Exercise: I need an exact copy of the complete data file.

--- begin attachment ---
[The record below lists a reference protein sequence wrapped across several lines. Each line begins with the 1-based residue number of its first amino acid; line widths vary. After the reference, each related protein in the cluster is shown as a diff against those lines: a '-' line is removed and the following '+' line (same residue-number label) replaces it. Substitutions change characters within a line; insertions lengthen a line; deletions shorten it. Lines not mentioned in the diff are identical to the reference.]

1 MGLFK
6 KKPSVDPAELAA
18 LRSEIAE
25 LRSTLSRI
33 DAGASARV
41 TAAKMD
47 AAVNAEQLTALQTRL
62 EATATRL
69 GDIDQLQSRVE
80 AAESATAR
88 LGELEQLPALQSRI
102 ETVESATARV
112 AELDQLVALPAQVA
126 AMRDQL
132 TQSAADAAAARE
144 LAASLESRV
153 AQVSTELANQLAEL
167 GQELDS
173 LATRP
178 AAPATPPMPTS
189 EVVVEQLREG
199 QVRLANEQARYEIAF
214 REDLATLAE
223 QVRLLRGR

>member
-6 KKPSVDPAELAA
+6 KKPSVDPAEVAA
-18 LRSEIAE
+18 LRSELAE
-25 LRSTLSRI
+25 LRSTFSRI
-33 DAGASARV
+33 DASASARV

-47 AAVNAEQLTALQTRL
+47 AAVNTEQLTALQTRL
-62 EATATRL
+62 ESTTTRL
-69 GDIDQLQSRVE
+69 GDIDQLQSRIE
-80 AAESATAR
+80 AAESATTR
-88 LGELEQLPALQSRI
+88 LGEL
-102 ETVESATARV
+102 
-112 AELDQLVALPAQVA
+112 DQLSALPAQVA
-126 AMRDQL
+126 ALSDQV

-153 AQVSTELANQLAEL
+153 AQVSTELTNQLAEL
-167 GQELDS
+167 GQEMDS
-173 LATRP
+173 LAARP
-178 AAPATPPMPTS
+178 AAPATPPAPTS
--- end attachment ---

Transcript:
[The record below lists a reference protein sequence wrapped across several lines. Each line begins with the 1-based residue number of its first amino acid; line widths vary. After the reference, each related protein in the cluster is shown as a diff against those lines: a '-' line is removed and the following '+' line (same residue-number label) replaces it. Substitutions change characters within a line; insertions lengthen a line; deletions shorten it. Lines not mentioned in the diff are identical to the reference.]

1 MGLFK
6 KKPSVDPAELAA
18 LRSEIAE
25 LRSTLSRI
33 DAGASARV
41 TAAKMD
47 AAVNAEQLTALQTRL
62 EATATRL
69 GDIDQLQSRVE
80 AAESATAR
88 LGELEQLPALQSRI
102 ETVESATARV
112 AELDQLVALPAQVA
126 AMRDQL
132 TQSAADAAAARE
144 LAASLESRV
153 AQVSTELANQLAEL
167 GQELDS
173 LATRP
178 AAPATPPMPTS
189 EVVVEQLREG
199 QVRLANEQARYEIAF
214 REDLATLAE
223 QVRLLRGR

>member
-6 KKPSVDPAELAA
+6 KKPSVDPAEVAA
-18 LRSEIAE
+18 LRSELAE
-25 LRSTLSRI
+25 LRSTFSRI
-33 DAGASARV
+33 DASASARV

-47 AAVNAEQLTALQTRL
+47 AAVNTEQLTALQTRL
-62 EATATRL
+62 ESTTTRL
-69 GDIDQLQSRVE
+69 GDIDQLQSRIE
-80 AAESATAR
+80 AAESATTR
-88 LGELEQLPALQSRI
+88 LGEL
-102 ETVESATARV
+102 
-112 AELDQLVALPAQVA
+112 DQLSALPAQVA
-126 AMRDQL
+126 ALSDQV

-153 AQVSTELANQLAEL
+153 AQVSTELTNQLAEL
-167 GQELDS
+167 GQEMDS
-173 LATRP
+173 LAARP
-178 AAPATPPMPTS
+178 AAPATPPAPTS